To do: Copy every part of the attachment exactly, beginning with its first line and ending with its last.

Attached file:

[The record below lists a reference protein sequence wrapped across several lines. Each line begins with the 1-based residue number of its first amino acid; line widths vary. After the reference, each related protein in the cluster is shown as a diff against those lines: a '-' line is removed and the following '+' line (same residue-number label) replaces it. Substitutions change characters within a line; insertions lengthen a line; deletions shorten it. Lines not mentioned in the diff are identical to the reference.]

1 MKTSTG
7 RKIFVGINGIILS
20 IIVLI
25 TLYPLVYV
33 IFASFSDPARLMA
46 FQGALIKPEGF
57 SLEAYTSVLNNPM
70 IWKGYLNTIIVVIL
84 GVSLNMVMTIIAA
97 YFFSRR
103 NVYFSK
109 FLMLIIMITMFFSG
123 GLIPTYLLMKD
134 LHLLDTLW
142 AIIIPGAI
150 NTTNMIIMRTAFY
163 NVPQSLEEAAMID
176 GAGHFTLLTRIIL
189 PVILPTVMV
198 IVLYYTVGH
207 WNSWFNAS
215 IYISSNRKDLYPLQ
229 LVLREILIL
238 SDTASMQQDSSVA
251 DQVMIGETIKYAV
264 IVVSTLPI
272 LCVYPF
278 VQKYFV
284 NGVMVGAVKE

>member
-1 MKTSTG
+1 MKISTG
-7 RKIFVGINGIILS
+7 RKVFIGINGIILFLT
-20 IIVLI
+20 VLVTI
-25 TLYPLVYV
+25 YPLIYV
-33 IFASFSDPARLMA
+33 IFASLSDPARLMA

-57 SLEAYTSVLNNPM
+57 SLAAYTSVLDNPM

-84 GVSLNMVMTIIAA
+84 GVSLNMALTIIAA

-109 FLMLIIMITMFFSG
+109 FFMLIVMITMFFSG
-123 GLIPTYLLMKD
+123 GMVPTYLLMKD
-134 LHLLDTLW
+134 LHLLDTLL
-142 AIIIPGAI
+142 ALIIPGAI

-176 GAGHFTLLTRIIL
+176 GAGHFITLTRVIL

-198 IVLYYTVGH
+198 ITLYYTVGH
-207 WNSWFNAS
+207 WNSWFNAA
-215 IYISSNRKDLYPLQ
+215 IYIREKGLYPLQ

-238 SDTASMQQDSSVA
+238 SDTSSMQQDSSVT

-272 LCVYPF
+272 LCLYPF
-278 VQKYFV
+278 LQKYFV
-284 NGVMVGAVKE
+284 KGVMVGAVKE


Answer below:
[The record below lists a reference protein sequence wrapped across several lines. Each line begins with the 1-based residue number of its first amino acid; line widths vary. After the reference, each related protein in the cluster is shown as a diff against those lines: a '-' line is removed and the following '+' line (same residue-number label) replaces it. Substitutions change characters within a line; insertions lengthen a line; deletions shorten it. Lines not mentioned in the diff are identical to the reference.]

1 MKTSTG
7 RKIFVGINGIILS
20 IIVLI
25 TLYPLVYV
33 IFASFSDPARLMA
46 FQGALIKPEGF
57 SLEAYTSVLNNPM
70 IWKGYLNTIIVVIL
84 GVSLNMVMTIIAA
97 YFFSRR
103 NVYFSK
109 FLMLIIMITMFFSG
123 GLIPTYLLMKD
134 LHLLDTLW
142 AIIIPGAI
150 NTTNMIIMRTAFY
163 NVPQSLEEAAMID
176 GAGHFTLLTRIIL
189 PVILPTVMV
198 IVLYYTVGH
207 WNSWFNAS
215 IYISSNRKDLYPLQ
229 LVLREILIL
238 SDTASMQQDSSVA
251 DQVMIGETIKYAV
264 IVVSTLPI
272 LCVYPF
278 VQKYFV
284 NGVMVGAVKE

>member
-1 MKTSTG
+1 MKISTG
-7 RKIFVGINGIILS
+7 RKVFIGINGIILFLT
-20 IIVLI
+20 VLVTI
-25 TLYPLVYV
+25 YPLIYV
-33 IFASFSDPARLMA
+33 IFASLSDPARLMA

-57 SLEAYTSVLNNPM
+57 SLAAYTSVLDNPM

-84 GVSLNMVMTIIAA
+84 GVSLNMALTIIAA

-109 FLMLIIMITMFFSG
+109 FFMLIVMITMFFSG
-123 GLIPTYLLMKD
+123 GMVPTYLLMKD
-134 LHLLDTLW
+134 LHLLDTLL
-142 AIIIPGAI
+142 ALIIPGAI

-176 GAGHFTLLTRIIL
+176 GAGHFITLTRVIL

-198 IVLYYTVGH
+198 ITLYYTVGH
-207 WNSWFNAS
+207 WNSWFNAA
-215 IYISSNRKDLYPLQ
+215 IYIREKGLYPLQ

-238 SDTASMQQDSSVA
+238 SDTSSMQQDSSVT

-272 LCVYPF
+272 LCLYPF
-278 VQKYFV
+278 LQKYFV
-284 NGVMVGAVKE
+284 KGVMVGAVKE